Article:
Tech

The U.S. government spent $ 1.1 billion on carbon capture projects that mostly failed

Coal is expected to become obsolete as renewable energies are become cheaper, but the US government is keeping it afloat with the promise of capturing the carbon emissions and storing them underground. Now, the Government Accountability Office (GAO) has said federal agencies have spent $ 684 billion on mostly failed coal-fired power generation (CCS) carbon capture and storage projects. Gizmodo reported. It also spent $ 438 million on three other CSC industrial projects, two of which were canceled.

“DOE [Department of Energy] provided nearly $ 684 million to eight coal projects, resulting in an operational facility, “according to the GAO report.

The DOE’s process of selecting coal projects and negotiating funding agreements has increased the risks that the DOE will fund projects that are unlikely to be successful.

Not only did the Energy Department use a “high-risk screening” method to select projects, it negotiated and funded them too quickly, the report said. The coal negotiations lasted only three months instead of the usual year “based on DOE’s desire to begin expediting American Recovery and Reinvestment Act funds of 2009”. On top of that, he bypassed usual cost controls and supported projects “even if they did not meet the required key milestones.”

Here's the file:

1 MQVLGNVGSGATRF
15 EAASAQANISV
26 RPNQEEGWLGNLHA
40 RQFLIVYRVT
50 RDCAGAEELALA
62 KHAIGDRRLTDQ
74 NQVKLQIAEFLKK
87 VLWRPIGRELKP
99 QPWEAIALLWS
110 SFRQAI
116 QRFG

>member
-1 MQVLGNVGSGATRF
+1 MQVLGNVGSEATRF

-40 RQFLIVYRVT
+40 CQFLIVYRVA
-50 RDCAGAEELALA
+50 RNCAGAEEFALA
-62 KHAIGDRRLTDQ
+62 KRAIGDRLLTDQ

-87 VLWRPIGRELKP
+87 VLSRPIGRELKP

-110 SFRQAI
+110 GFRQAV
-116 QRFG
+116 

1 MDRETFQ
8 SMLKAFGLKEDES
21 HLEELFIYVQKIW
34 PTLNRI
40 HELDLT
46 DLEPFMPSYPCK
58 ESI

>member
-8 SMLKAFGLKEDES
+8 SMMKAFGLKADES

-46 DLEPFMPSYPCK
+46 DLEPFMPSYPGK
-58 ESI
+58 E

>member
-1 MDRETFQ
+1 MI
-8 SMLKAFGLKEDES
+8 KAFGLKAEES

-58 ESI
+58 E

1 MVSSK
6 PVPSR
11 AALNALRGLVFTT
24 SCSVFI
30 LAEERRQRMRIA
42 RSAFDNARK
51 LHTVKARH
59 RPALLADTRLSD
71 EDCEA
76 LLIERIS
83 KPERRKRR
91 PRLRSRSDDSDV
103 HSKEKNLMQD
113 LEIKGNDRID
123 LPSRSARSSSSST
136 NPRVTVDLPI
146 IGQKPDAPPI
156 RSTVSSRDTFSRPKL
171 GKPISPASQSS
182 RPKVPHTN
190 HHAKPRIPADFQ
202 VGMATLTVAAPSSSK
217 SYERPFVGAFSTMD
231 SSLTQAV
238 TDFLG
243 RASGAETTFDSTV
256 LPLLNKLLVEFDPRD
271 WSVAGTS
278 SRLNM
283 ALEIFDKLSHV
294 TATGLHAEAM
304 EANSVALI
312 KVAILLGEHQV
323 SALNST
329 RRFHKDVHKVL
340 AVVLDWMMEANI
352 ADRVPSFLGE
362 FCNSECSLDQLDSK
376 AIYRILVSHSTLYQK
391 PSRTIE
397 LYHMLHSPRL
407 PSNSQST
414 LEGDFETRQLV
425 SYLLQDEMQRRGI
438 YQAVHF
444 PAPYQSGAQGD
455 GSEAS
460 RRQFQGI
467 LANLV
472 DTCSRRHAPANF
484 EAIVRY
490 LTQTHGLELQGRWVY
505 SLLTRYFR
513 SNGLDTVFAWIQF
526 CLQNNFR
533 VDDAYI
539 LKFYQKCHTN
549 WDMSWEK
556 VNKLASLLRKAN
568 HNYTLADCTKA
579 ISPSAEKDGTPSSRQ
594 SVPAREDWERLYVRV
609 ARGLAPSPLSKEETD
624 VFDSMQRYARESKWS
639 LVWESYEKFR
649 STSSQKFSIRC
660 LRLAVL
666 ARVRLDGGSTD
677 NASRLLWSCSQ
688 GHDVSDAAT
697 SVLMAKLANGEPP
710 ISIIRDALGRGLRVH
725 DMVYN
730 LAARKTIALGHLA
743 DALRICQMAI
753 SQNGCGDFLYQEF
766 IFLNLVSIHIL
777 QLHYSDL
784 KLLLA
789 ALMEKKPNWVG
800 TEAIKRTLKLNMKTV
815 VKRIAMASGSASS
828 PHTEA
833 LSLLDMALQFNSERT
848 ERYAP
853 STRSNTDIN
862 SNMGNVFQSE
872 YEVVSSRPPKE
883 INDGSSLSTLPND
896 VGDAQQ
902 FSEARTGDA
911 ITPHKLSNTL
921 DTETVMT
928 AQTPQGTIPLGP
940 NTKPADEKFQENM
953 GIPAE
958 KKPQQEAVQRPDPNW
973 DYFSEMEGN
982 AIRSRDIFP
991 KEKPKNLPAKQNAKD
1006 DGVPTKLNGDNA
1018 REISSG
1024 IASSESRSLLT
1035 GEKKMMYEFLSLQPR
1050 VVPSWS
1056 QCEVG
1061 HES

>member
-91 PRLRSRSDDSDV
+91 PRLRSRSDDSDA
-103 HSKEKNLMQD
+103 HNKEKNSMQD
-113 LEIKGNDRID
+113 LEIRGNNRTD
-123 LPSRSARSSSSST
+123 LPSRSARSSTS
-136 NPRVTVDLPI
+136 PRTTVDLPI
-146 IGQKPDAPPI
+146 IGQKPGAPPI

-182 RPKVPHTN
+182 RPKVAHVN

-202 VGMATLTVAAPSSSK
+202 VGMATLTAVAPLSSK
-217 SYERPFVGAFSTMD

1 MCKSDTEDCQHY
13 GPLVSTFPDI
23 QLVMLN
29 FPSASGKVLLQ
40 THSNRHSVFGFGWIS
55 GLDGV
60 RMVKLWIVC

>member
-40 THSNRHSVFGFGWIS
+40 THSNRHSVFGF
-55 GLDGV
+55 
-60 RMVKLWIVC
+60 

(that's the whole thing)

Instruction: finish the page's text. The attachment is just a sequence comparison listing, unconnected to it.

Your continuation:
The DOE recently said it wanted to dramatically reduce the cost of carbon capture technology through a program called Carbon negative shot. The goal is to remove CO2 directly from the air and sequester it underground at a cost of less than $ 100 per tonne, deploying it at the gigaton scale.

However, the easiest and cheapest way to cut gigatons of emissions would be to phase out expensive coal-fired power plants altogether, according to one. last year’s report the International Renewable Energy Agency (Irena). This is because the costs of renewables have plunged over the past decade, effectively making them cheaper than coal. And of course, adding CCS technology to coal would dramatically increase the costs. That said, coal and fossil fuels are a charged political subject in the United States, despite the global risks of climate change.

Ultimately, the GAO recommended increased congressional oversight for DOE’s spending on CSC. “In the absence of such a mechanism, the DOE risks spending significant funds on CCS demonstration projects that are unlikely to be successful.”

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